COUNCIL bosses are considering a cultural revolution that could see South Tyneside’s leisure centres run by a charitable trust.
The Temple Park Centre, South Shields, Hebburn Pool and Jarrow’s Monkton Stadium – along with the £15m Pier Parade development in South Shields, due to open next spring – are all involved in the radical plan.
The move could also affect libraries, tourism, The Customs House, South Shields Museum and Bede’s World – all of which get South Tyneside Council cash.
With the authority needing to make £35m savings in the next year, setting up a charitable trust to run leisure services is being examined as a way of cutting the current £11.53m leisure budget.
The proposal involves 220 staff jobs – not including museum, Bede’s World and Customs House workers – and union bosses are closely monitoring the plan, saying they would prefer the services to remain “in house”.
The cost of a trust is estimated at £100,000 but savings made have not yet been identified. That would depend on the facilities included.
The creation of a trust would save money, as they get relief from non-domestic rates and partial exemption from paying VAT.
More than 100 local councils in the country have set up sport and leisure trusts to cut costs.
As part of its investigations, officials from South Tyneside have visited Stockport, Rochdale and Wigan to see how trust-run leisure facilities operate.
These were carried out with officials from North Tyneside, which, along with Sunderland, is also named as a potential partner if South Tyneside opted to run the services with another local authority.
The report says the business case for putting leisure facilities in a trust is more compelling than other services.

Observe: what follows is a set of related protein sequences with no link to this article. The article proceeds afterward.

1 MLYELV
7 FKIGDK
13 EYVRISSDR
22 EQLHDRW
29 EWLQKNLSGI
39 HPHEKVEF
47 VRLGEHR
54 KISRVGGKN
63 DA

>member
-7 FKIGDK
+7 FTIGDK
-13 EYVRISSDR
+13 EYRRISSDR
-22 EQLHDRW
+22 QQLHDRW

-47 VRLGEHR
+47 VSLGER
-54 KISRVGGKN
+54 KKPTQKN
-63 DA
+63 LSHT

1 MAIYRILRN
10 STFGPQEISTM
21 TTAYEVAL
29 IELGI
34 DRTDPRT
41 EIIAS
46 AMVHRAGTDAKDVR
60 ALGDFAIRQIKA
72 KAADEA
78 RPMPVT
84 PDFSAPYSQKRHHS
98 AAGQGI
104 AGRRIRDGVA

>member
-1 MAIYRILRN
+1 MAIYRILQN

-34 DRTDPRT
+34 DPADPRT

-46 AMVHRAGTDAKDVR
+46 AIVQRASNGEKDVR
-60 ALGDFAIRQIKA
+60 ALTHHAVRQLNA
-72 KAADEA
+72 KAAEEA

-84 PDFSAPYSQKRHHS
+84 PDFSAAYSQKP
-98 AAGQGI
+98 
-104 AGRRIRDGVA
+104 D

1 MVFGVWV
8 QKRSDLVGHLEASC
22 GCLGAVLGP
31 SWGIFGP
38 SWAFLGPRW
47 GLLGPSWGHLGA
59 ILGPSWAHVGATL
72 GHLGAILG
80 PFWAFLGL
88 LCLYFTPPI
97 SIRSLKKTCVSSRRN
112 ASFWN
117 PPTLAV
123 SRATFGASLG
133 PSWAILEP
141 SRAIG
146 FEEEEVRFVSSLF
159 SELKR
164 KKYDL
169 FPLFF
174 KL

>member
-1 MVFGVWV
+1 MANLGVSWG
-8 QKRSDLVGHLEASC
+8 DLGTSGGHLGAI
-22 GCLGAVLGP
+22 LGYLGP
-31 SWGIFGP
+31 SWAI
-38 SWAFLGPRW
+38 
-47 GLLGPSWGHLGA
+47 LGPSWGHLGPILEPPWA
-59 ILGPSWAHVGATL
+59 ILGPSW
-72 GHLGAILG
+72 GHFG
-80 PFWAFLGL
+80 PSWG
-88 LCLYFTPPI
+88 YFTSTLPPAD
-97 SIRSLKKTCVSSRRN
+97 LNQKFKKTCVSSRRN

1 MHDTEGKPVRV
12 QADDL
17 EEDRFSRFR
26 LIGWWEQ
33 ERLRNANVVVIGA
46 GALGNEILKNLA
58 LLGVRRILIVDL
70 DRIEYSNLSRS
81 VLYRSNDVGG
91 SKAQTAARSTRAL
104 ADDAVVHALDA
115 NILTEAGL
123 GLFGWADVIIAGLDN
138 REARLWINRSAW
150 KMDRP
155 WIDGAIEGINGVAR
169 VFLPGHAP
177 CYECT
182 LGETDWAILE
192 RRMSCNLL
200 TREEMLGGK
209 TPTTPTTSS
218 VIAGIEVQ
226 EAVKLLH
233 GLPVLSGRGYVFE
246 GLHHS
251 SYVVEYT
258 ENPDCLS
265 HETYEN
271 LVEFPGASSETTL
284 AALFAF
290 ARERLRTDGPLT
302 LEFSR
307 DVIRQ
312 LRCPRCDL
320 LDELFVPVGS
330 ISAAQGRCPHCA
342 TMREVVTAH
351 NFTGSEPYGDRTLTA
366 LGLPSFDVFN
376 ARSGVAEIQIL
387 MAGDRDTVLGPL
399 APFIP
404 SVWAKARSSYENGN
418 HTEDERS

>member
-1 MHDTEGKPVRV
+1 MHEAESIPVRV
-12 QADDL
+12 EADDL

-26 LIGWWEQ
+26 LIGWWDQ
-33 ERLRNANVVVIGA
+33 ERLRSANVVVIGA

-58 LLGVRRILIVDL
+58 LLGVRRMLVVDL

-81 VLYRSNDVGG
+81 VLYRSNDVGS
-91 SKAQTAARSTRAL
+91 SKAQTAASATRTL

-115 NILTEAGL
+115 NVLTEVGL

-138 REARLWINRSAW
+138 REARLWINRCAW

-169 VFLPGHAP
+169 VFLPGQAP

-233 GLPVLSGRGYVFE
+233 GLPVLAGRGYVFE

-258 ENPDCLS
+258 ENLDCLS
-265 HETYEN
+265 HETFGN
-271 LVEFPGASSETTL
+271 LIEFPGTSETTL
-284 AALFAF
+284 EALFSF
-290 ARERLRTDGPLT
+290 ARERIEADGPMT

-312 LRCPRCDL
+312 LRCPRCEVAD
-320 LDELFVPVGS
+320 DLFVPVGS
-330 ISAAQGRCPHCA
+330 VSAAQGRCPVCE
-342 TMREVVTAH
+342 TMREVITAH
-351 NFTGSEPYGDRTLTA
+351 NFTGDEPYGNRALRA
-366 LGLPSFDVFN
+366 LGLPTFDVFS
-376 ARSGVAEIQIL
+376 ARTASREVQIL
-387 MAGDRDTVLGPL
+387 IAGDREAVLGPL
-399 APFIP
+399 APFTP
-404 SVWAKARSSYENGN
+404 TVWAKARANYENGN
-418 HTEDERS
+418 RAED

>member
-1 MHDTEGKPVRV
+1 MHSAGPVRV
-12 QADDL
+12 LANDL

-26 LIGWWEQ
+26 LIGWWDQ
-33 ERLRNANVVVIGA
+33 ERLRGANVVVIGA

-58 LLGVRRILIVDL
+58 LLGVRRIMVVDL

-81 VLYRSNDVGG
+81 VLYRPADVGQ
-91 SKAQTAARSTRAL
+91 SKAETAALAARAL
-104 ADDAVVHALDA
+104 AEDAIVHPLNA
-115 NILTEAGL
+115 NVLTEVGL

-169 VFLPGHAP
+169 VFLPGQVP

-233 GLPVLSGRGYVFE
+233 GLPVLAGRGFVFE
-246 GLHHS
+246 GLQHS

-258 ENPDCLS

Libraries, for example, generate no income, but the report says: “Other trusts have demonstrated how they have started with leisure and added other activities, as the trust becomes established.”
It goes on to warn that, “it is critical that specialist advice is sought on taxation and legal issues, as a number of trusts have failed as the result of not carrying out sufficient due diligence at the start of the process.”
Other options under investigation include entering into a public/private partnership, outsourcing services to the private sector, or running them in partnership with a neighbouring authority.
Tracey Dixon, the council’s lead member for culture and wellbeing, said any change adopted would need to be “beneficial to residents in South Tyneside”.
She added: “This is very much at an exploratory stage. We will look to see how each option would work, if they would work and, most importantly, how we can best serve the people in the borough.”
Merv Butler, branch secretary of Unison South Tyneside, said: “We maintain services are best run in-house by our dedicated and skilled staff, but we recognise the council is in a desperate financial situation.
“If they want to explore alternatives that will safeguard jobs, we are clearly willing to do that.”
The issue will be discussed on Friday at a meeting of South Tyneside Council’s select committee on jobs and enterprise.
A report to the committee says: “Putting leisure facilities within a trust, where there is potential to generate increased income levels, is compelling.”
Friday’s meeting is at 1.30pm in South Shields Town Hall.